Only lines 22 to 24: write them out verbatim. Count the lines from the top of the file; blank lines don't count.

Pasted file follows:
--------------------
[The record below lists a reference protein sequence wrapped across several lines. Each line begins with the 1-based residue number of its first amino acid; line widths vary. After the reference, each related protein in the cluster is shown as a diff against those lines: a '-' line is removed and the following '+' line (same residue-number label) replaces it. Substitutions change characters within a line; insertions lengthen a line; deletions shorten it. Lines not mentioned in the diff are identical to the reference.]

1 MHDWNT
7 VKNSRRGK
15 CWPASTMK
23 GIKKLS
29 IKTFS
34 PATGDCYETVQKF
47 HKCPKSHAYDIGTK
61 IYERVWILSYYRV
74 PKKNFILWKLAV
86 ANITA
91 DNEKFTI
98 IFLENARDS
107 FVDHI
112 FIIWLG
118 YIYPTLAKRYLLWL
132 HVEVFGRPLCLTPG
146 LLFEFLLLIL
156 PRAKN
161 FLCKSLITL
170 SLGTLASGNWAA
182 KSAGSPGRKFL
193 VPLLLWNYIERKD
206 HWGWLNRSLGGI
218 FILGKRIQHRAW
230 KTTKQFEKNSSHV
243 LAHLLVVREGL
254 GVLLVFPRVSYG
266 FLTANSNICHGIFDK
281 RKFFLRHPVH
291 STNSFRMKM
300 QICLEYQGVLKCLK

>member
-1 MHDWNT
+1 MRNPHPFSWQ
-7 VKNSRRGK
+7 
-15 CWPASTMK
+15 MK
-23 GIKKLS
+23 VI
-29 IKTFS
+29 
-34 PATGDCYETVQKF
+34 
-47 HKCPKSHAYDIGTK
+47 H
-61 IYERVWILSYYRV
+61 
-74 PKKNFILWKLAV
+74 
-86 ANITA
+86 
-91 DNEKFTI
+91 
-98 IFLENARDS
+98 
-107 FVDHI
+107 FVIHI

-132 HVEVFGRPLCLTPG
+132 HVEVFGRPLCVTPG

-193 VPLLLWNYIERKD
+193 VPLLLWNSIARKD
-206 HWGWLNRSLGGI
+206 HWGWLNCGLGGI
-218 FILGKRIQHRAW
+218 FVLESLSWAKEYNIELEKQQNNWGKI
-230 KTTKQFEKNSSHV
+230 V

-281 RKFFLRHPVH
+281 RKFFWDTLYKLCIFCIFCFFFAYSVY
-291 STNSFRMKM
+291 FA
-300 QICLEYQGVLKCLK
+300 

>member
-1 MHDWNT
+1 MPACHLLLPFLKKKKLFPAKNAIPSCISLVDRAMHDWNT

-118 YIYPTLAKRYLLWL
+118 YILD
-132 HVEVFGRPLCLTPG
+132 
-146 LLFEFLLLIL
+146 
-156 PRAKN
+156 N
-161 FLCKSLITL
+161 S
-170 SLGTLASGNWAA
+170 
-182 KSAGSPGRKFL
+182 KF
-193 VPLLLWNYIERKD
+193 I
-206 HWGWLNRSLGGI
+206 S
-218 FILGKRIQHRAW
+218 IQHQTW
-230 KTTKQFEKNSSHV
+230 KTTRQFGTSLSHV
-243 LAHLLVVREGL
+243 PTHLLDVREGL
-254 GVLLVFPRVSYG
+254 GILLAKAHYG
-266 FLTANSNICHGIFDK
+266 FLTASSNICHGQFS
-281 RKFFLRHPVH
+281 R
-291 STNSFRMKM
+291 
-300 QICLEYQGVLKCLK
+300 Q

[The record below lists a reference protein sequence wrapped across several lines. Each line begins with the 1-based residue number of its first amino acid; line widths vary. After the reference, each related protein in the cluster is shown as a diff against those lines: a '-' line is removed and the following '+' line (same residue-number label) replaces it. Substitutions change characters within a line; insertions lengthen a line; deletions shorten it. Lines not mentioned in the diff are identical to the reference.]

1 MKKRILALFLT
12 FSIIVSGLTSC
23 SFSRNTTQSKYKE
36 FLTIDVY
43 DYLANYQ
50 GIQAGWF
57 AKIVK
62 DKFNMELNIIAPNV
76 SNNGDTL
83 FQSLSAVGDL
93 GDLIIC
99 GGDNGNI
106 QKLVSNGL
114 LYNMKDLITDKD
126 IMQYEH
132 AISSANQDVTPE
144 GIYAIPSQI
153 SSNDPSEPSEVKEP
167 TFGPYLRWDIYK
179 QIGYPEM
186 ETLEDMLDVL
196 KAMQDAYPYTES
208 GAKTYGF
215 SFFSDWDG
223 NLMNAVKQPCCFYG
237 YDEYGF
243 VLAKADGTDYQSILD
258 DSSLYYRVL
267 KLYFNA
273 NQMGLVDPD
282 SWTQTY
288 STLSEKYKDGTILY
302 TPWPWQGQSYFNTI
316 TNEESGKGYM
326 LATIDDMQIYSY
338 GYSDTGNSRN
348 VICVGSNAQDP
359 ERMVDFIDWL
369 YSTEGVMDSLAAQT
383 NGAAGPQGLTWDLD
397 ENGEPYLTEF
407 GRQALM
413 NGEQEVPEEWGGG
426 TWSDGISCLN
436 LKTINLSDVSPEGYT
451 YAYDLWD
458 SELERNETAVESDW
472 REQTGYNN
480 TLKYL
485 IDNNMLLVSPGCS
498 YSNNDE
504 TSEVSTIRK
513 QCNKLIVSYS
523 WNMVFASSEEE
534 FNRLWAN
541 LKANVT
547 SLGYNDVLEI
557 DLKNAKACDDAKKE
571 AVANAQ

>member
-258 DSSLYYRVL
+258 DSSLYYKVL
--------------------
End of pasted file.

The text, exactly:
182 KSAGSPGRKFL
193 VPLLLWNYIERKD
206 HWGWLNRSLGGI